Are options worth the money?

Sliding table saw test

Even when you know you need a specific type of machine to either replace current production machinery or to expand or enhance your operation, the buying process becomes frustrating and confusing as options, additions and improvements come into the buying equation.
Buyers are not alone in this frustration. The sellers, too, find it difficult to present their factual material to buyers made over-cautious from hearing too many false claims and unrealized promises.

In an attempt to resolve one set of buying issues from a more objective point of view, the Fachhochschle University of Applied Sciences, Department of Production and Business, in Lemgo, Germany decided to take on the question of whether buyers should purchase the advanced options available on contemporary sliding table saws as part of a student project. The project team for the study was composed of Markus Lignau, Sebastian Diestelmann, Stephan Erkens, Marc Fliege, Karoline Golabeck, David Sauermann and Florian Voß.

Once empanelled, the team set its objective in the study to focus on differences between various sliding table saws with different configurations or with different features as related to two criteria: time savings and cost savings.

To obtain comparable data, the team decided it was necessary to calculate the set-up and operating times for such common machining operations as cross-cutting, ripping, mitre cutting and grooving. A test piece was designed for this purpose and was produced using various options and configurations of a well-known, high-end sliding table saw.

The line-up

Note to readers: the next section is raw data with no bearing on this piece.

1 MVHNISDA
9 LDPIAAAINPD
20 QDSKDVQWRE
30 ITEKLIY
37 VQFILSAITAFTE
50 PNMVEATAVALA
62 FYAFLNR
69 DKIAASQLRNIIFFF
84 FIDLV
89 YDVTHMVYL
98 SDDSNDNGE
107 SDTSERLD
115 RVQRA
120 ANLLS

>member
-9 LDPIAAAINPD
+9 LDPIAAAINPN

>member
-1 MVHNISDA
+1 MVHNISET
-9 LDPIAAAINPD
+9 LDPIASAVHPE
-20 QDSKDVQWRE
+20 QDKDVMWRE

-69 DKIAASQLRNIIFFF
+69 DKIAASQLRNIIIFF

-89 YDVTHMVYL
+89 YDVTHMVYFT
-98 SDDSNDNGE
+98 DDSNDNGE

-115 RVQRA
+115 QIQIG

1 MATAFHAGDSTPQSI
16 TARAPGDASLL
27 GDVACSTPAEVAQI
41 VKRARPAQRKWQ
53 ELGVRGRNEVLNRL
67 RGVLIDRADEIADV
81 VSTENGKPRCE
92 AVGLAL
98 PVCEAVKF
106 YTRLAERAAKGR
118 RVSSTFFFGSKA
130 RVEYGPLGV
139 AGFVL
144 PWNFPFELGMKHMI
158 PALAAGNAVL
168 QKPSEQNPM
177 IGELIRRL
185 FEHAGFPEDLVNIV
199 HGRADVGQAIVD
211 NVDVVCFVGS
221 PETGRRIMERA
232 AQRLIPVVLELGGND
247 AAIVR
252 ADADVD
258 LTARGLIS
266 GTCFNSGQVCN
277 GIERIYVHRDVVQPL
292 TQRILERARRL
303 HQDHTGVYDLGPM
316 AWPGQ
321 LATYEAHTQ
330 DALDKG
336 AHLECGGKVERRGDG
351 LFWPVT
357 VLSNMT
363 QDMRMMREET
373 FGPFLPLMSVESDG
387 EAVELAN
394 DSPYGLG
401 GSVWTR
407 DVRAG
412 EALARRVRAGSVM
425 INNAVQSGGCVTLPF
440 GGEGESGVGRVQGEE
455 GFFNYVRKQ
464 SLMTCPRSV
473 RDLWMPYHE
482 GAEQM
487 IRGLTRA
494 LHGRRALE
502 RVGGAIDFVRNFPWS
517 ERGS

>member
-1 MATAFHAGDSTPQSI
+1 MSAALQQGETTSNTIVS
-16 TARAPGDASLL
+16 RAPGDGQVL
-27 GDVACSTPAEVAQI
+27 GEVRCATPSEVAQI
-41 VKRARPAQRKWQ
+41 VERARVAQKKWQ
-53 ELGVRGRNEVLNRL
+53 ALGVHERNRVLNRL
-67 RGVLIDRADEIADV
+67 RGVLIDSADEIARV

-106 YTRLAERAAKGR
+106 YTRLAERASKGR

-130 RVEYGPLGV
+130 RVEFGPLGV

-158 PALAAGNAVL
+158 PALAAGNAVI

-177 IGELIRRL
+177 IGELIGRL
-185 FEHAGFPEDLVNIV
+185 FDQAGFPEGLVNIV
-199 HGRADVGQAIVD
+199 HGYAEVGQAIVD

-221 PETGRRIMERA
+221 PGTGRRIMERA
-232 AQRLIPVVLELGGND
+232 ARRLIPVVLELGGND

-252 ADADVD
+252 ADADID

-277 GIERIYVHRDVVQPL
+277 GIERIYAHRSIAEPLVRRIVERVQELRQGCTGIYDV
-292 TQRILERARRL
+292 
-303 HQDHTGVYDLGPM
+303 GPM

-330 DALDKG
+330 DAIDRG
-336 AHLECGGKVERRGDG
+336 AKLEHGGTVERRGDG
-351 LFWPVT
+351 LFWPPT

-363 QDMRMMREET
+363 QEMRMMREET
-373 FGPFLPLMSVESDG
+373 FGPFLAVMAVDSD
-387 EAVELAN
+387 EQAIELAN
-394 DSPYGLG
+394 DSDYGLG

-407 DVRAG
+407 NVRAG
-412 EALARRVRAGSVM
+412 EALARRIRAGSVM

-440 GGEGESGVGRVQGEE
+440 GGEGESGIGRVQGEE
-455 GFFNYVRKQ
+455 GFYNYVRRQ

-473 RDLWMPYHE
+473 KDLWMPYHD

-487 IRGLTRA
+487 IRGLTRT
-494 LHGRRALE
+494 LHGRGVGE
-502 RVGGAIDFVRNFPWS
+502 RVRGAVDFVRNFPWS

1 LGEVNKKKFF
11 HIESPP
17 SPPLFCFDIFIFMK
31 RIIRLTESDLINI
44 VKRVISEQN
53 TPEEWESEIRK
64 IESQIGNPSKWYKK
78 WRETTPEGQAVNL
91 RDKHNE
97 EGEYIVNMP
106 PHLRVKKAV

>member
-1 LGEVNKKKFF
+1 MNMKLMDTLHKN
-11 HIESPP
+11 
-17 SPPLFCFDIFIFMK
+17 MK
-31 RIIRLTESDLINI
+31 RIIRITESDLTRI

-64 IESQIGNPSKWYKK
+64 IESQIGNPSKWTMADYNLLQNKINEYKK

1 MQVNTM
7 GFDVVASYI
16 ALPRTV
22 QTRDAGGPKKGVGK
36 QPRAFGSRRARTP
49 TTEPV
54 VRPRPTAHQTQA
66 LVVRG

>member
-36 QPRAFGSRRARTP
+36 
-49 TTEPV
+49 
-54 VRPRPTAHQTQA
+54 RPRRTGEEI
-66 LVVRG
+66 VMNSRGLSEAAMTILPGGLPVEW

The saw configurations included five sliding table saws:

  1. The saw with manual fences and analog scales.
  2. The saw with manual fences, but a digital display on the rip fence.
  3. The saw with a motorized rip fence and an eye-level control panel.
  4. The saw with a motorized rip fence, a digital display on the cross-cut fence and eye-level, on-screen user guidance, and
  5. The saw with all fences motorized and eye-level, on-screen user guidance.

All set-up times, re-tooling times and operating times were calculated using the REFA standard. REFA is the German-based Association for Work Design/Work Structure, Industrial Organization and Corporate Development. It is a private, non-profit organization that provides training, education, consulting and coaching in all sectors of production, administration and the service industry, largely in Europe.

The test piece was a computer cabinet with a drawer. All joints of the cabinet were mitred and glued from 19 mm (¾-inch) MDF. The back panel was grooved-in 8 mm (.31-inch) MDF. Grooves were added for drawer slides. The drawer front was 19 mm (3/4-inch) particleboard, and the front edge of the cabinet was beveled in 45 degrees.



This study showed conclusively in the minds of the team that there is a direct correlation between machine features and cost-effectiveness.

This conclusion was reached because when comparing the base model with all added features there was measurable and substantial improvement in terms of both cost and time savings.
The test piece was a computer cabinet with a drawer that required cross-cutting, ripping, mitre cutting and grooving.

The chart shows each improved model of the same brand of table saw. Model 1 is the base model, and the percentage increase of each improved model is represented as a percentage of improvement over Model 1 as measured by the REFA Standard. In this case, the top model out-performed the base model by 20 percent in cost savings and 51 percent in time savings.


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